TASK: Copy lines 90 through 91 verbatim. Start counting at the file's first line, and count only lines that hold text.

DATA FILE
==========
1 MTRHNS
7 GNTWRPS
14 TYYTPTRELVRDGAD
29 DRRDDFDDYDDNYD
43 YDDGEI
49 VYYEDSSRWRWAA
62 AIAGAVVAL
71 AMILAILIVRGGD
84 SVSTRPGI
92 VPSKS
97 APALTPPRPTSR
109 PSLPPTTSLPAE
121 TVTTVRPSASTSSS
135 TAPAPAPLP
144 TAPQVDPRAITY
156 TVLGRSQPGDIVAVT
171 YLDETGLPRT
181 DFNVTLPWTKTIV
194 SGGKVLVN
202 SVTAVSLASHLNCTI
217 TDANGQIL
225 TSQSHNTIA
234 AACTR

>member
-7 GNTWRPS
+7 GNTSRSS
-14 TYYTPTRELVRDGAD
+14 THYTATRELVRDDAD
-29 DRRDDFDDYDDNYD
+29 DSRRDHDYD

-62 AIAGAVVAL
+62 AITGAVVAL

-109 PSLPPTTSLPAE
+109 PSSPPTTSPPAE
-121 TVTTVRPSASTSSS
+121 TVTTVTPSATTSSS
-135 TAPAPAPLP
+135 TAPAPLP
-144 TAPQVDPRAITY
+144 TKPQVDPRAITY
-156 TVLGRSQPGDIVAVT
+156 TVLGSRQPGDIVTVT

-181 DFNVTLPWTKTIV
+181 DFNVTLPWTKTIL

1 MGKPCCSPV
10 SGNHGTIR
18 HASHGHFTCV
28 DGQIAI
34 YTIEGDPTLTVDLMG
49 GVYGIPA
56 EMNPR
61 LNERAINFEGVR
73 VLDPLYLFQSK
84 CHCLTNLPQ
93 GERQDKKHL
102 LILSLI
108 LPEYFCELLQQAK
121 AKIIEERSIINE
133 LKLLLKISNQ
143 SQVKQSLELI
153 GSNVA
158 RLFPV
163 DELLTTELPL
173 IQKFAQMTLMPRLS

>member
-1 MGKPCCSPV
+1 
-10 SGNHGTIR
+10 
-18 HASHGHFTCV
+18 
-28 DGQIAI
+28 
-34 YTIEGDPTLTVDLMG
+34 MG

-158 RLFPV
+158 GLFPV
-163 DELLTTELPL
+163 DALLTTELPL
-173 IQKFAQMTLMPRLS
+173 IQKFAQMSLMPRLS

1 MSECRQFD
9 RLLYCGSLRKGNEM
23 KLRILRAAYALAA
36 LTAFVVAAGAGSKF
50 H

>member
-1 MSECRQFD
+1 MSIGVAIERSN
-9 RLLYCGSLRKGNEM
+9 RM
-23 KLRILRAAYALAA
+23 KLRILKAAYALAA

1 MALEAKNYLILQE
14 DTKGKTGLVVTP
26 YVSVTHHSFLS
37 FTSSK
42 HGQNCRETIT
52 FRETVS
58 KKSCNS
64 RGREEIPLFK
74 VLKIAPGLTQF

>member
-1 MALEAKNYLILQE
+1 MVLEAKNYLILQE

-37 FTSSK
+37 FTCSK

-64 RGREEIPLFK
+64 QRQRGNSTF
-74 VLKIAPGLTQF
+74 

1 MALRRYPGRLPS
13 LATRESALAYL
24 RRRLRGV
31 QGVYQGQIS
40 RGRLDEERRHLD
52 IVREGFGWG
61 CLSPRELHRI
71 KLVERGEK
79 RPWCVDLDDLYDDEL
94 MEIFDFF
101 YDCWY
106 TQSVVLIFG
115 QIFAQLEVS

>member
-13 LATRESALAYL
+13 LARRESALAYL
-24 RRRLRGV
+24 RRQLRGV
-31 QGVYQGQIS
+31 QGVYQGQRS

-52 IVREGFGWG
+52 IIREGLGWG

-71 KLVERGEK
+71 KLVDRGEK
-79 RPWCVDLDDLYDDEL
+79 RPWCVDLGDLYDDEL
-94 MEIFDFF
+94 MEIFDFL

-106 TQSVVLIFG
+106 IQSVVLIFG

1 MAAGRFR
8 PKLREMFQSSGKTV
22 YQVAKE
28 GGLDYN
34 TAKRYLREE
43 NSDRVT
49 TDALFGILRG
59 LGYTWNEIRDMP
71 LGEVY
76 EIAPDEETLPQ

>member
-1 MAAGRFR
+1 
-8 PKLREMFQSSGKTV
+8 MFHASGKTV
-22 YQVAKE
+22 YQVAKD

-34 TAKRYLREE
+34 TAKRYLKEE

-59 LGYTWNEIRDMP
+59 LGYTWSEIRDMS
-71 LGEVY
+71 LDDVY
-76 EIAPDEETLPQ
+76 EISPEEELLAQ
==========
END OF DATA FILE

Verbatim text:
-9 RLLYCGSLRKGNEM
+9 RM